This is the most perfect video on the whole fricked up internet and we all owe it to ourselves to watch it once a day
cutest thing to ever happen on the Muppet Show, bar none
I’m not crying you’re crying
This just made my day
If Rowlf isn’t your favorite Muppet we need to talk.
Game of Thrones cast photos out of character.
I love these photos so much
The littlest hobo, is my new favorite show
I’m not very far into @CKlosterman’s new KISS article but I’ve already found a paragraph everyone has to read:
Throughout the last half of the ’70s, Kiss operated as the biggest band in the world — although not because of record sales (groups like Fleetwood Mac and the Eagles sold way, way more)….
A handy guide to some of the terrible things the Mail has printed since 1924.
This barely scratches the surface, though, I find it hard to believe they didn’t do anything terrible between 1956 and 1984.
and yet people still use it as a source
leftists from outside the UK still use it as a source
you all need to stop using the Daily Mail as a source FOREVER. Do not reblog, do not link, do not go to their site because they profit off ad traffic, and tell anybody you see doing any of these to immediately and permanently stop. We can’t run them into the ground but we can at least put a little dent in their profits and we can at least stop legitimising their bile by giving them anything other than negative attention.
Humans can survive weeks without food, but only days without water — in some conditions, only hours. It may sound clichéd, but it’s no hyperbole: Water is life. So what happens when private companies control the spigot? Evidence from water privatization projects around the world paints a pretty clear picture — public health is at stake.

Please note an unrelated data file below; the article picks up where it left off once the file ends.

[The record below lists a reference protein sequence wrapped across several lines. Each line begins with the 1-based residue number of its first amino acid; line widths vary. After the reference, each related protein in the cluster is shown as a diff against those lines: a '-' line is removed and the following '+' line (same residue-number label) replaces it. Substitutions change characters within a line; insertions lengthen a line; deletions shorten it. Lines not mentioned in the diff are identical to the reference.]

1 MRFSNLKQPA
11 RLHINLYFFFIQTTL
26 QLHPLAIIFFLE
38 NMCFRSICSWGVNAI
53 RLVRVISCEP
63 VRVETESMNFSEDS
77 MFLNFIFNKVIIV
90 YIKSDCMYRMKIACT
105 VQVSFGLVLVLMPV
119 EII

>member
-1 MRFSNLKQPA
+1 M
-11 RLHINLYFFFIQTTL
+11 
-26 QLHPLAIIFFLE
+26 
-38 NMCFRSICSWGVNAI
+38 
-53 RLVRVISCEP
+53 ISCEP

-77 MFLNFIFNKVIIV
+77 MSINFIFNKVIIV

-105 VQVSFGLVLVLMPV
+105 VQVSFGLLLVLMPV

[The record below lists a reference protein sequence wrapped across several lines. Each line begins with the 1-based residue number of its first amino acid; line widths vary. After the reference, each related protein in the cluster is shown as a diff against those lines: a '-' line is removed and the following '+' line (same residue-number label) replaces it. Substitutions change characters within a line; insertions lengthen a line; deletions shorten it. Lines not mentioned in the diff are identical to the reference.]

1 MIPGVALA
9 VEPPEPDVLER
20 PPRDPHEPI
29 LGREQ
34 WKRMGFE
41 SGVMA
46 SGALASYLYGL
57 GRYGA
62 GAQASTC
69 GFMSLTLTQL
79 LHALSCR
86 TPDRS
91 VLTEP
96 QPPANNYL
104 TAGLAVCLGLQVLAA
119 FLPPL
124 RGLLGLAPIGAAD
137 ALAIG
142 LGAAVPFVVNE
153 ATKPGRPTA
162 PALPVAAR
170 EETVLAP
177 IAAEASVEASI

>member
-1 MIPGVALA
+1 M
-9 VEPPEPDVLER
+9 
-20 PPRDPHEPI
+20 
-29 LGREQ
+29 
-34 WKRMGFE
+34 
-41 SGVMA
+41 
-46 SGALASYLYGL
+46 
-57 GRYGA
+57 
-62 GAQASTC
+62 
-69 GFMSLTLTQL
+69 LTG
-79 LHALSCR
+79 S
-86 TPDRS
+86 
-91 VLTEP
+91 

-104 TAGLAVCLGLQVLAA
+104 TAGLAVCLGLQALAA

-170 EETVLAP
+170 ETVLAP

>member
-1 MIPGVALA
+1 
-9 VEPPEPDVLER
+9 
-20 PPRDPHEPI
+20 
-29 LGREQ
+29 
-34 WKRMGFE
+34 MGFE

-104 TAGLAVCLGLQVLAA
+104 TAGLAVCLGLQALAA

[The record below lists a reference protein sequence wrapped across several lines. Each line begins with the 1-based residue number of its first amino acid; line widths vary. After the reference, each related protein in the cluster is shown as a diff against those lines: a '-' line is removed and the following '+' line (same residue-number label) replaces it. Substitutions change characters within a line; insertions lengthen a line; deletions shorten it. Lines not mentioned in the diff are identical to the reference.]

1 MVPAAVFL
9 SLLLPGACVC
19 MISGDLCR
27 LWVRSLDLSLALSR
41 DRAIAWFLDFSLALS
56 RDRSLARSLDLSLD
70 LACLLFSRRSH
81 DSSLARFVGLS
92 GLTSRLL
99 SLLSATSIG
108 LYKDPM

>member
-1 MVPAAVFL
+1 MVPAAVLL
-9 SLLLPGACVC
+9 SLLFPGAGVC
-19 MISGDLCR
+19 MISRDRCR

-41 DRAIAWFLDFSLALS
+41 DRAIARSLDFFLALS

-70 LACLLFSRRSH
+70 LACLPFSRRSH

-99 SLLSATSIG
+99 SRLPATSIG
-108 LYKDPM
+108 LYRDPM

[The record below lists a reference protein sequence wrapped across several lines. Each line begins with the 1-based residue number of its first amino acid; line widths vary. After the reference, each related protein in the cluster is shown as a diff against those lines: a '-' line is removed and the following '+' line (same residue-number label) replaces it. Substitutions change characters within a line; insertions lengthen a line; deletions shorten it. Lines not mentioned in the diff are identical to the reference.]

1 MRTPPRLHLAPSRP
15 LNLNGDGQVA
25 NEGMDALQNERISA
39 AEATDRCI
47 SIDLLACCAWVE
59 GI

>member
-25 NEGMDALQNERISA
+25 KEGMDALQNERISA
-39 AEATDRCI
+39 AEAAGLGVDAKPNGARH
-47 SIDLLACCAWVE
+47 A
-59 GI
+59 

In the run-up to its annual spring meeting this month, the World Bank Group, which offers loans, advice and other resources to developing countries, held four days of dialogues in Washington, D.C. Civil society groups from around the world and World Bank Group staff convened to discuss many topics. Water was high on the list.
It’s hard to think of a more important topic. We face a global water crisis, made worse by the warming temperatures of climate change. A quarter of the world’s people don’t have sufficient access to clean drinking water, and more people die every year from waterborne illnesses — such as cholera and typhoid fever — than from all forms of violence, including war, combined. Every hour, the United Nations estimates, 240 babies die from unsafe water.
The World Bank Group pushes privatization as a key solution to the water crisis. It is the largest funder of water management in the developing world, with loans and financing channeled through the group’s International Finance Corporation (IFC). Since the 1980s, the IFC has been promoting these water projects as part of a broader set of privatization policies, with loans and financing tied to enacting austerity measures designed to shrink the state, from the telecom industry to water utilities.
But international advocacy and civil society groups point to the pockmarked record of private-sector water projects and are calling on the World Bank Group to end support for private water.
In the decades since the IFC’s initial push, we have seen the results of water privatization: It doesn’t work. Water is not like telecommunications or transportation. You could tolerate crappy phone service, but have faulty pipes connecting to your municipal water and you’re in real trouble. Water is exceptional.
let’s talk about the glory of x files promo images
White people stay tryna be oppressed